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Ineffective Revision Techniques

One key to successful revision is to recognise that what worked for us in the past will not necessarily continue to be effective, especially as we encounter subject matter of increasing complexity. Research shows that many people use the same handful of popular approaches but that these techniques don’t really work effectively for university level revision. This Revision Bite looks at a few of these common but ineffective techniques. 

Examples of common but ineffective approaches 

It’s time to start revising for your exams. You choose a lecture or topic to start with, dig it out of the huge lever-arch file where you keep all your notes, and begin re-reading the material. After you’ve read through it you get a fresh sheet of paper –or open up a WORD document – and start making notes. Maybe you try to summarise the original notes, or maybe you decide the best way to take it all in is to write it all out again verbatim. Every now and then you stop to highlight an important line or two. If you’re an advanced highlighter you may even have some sort of colour-coding system in place. 

Does this sound like you? If so, there’s no easy way to break this to you – it doesn’t really work. Research has shown these three techniques – re-reading, note taking and highlighting – to be largely ineffective and inefficient. But don’t take our word for it. Here’s a final year Cambridge medic who has researched this for himself.

If you’ve just discovered your approach to revising isn’t really very effective, don’t feel bad. A great many people have learned to learn using this type of approach and, because it has ‘worked’ (probably at school) they stick with it. The good news is that there are other strategies out there which are more effective, more interesting and less time-consuming. We’ll look at some of these in the remaining Revision Bites.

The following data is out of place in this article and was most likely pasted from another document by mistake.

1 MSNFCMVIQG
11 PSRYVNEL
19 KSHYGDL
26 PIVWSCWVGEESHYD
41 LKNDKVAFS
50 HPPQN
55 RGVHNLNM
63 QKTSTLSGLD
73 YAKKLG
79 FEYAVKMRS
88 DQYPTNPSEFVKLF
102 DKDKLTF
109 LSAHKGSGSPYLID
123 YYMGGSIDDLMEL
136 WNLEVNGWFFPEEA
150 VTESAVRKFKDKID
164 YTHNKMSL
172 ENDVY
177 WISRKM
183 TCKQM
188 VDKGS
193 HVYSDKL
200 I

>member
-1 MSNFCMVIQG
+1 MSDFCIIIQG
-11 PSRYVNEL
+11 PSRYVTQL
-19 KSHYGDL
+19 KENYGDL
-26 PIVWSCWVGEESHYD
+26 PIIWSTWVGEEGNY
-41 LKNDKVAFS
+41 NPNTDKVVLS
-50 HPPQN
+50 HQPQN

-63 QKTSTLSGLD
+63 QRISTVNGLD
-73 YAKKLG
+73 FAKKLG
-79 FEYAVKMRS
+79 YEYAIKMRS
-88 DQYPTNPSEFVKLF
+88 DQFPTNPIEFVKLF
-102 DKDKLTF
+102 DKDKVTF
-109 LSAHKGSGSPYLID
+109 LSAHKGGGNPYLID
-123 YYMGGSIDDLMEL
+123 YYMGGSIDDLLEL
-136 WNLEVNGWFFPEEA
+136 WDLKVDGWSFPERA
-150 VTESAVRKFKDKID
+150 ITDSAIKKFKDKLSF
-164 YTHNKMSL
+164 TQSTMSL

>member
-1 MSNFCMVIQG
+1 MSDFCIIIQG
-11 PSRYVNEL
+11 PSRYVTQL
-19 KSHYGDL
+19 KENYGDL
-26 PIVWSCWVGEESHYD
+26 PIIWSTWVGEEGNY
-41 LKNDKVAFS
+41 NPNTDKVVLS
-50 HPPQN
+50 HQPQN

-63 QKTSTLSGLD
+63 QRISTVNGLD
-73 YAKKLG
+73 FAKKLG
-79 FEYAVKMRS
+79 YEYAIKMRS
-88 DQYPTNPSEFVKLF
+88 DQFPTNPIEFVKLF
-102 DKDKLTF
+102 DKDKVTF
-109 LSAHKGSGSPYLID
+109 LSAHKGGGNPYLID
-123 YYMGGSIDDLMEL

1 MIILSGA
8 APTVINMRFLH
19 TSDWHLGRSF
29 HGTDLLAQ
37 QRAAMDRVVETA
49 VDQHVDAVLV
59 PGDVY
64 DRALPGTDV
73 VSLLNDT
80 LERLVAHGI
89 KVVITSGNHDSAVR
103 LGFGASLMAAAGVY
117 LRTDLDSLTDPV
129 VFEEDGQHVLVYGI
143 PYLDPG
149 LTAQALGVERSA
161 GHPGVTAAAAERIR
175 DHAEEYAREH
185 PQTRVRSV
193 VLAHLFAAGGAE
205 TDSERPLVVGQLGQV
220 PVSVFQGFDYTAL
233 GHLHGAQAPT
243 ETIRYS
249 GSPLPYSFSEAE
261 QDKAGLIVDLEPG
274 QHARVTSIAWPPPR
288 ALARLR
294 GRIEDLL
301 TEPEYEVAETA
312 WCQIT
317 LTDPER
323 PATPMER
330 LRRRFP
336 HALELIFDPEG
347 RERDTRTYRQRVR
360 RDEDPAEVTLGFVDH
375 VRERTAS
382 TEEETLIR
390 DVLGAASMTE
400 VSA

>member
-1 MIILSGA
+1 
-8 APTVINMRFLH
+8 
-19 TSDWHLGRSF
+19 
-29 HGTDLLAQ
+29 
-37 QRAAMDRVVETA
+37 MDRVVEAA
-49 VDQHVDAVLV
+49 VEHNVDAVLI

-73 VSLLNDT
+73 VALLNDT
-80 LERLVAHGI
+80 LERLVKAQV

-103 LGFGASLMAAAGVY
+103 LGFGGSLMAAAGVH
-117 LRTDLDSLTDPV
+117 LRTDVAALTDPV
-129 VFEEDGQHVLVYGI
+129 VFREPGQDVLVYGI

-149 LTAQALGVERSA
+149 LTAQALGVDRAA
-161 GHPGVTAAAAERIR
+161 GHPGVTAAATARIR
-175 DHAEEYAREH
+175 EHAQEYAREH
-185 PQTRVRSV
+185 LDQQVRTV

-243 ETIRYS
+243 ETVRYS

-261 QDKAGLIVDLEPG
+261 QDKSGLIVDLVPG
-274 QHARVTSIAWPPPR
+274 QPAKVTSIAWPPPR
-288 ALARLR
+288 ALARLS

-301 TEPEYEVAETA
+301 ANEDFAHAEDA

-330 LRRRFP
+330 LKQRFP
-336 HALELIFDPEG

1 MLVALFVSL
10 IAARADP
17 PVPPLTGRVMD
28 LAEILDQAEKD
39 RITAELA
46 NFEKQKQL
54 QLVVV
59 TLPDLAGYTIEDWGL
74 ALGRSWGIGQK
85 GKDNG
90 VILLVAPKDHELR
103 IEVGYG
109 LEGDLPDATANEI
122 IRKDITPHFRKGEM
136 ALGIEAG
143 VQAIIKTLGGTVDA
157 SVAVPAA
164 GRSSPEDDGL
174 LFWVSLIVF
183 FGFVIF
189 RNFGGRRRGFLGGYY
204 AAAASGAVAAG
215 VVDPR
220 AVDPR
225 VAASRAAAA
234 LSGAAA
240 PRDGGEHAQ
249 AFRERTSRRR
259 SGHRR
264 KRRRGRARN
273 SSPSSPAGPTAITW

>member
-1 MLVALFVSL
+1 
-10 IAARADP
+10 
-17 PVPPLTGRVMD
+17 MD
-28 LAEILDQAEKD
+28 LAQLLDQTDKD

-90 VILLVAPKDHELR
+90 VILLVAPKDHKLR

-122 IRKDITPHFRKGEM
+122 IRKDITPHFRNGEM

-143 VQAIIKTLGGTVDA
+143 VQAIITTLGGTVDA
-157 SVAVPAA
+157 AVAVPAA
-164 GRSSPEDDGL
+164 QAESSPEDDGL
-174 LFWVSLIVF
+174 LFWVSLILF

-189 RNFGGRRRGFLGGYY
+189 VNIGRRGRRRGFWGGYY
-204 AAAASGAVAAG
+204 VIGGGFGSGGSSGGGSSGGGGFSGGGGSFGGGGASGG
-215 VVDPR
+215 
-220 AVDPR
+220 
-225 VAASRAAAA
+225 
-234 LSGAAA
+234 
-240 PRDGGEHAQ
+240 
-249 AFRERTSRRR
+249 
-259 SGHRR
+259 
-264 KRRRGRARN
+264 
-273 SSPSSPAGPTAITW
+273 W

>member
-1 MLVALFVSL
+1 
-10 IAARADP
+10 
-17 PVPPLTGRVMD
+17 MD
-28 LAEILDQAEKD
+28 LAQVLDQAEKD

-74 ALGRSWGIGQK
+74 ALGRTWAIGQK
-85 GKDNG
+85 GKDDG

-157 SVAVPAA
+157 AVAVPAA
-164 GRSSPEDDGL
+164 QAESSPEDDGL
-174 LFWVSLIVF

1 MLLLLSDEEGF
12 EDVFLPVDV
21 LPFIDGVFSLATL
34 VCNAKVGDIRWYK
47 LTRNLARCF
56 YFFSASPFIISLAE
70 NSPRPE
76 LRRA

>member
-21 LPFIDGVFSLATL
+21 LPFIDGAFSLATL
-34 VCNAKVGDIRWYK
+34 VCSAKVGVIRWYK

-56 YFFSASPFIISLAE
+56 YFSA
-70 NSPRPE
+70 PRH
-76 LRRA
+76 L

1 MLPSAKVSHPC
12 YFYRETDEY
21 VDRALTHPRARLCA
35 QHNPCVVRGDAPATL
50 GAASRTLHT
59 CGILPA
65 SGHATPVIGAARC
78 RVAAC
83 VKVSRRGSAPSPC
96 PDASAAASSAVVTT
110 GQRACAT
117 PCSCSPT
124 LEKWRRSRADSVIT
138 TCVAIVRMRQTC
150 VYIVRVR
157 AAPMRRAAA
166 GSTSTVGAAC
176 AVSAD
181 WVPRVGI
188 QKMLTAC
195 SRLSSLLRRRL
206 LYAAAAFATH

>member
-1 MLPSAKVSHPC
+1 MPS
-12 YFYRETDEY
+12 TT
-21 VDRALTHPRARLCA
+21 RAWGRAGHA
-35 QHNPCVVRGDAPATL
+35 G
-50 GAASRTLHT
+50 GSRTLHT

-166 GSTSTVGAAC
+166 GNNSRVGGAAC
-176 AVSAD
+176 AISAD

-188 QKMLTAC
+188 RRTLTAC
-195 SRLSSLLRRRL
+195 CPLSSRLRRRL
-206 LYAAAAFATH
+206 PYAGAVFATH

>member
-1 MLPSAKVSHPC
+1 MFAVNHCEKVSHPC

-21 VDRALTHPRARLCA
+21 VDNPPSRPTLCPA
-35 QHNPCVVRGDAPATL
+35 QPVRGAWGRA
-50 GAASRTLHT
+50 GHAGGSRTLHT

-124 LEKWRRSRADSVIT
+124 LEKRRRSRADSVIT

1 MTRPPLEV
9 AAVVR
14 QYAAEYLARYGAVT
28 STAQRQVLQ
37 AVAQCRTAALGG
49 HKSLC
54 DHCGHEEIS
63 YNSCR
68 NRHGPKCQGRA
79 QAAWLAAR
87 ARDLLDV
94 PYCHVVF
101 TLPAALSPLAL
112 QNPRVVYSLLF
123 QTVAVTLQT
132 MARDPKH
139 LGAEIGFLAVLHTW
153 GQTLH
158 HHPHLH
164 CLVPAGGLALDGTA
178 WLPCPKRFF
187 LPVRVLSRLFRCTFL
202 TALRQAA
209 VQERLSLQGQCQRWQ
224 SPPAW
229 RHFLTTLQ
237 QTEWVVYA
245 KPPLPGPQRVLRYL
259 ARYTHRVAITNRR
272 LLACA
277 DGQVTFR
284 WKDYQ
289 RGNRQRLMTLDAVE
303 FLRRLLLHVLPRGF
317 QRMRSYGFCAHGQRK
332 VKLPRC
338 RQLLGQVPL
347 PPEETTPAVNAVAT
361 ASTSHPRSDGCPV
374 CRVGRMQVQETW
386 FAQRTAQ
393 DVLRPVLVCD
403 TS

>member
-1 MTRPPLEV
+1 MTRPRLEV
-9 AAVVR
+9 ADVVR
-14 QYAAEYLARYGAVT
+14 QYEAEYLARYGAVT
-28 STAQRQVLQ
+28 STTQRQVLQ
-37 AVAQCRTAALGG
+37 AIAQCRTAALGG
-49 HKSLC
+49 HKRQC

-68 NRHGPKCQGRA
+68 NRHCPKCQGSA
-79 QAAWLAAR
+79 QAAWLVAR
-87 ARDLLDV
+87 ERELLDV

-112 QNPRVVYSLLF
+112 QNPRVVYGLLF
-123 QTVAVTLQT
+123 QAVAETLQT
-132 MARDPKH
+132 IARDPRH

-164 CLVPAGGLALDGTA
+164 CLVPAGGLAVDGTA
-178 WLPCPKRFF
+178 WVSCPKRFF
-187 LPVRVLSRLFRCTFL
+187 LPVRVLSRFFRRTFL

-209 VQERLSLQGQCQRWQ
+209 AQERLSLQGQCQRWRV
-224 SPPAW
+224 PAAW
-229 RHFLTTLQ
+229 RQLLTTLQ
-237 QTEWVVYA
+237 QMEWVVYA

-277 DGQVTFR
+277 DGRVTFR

Summing-up

Our time is valuable, even more so when it comes to studying and revising. Therefore we want to make the best use of that time, and that means working in a way that allows us to learn effectively and efficiently for both the short- and the long-term. The other Bites in this resource introduce you to some key strategies for doing just that, so be sure to check them out if you haven’t already done so. And don’t be daunted. It can be a scary prospect to change the way you revise but many of the strategies we suggest are simple to apply and probably build on things you already do. That’s the key – this is about evolution rather than revolution. There may be some circumstances where your existing approaches work just fine. We’re simply asking you to recognise where that’s not the case and to equip yourself with more tools you can turn to in such situations. And that’s what the remaining Revision Bites aim to help you do.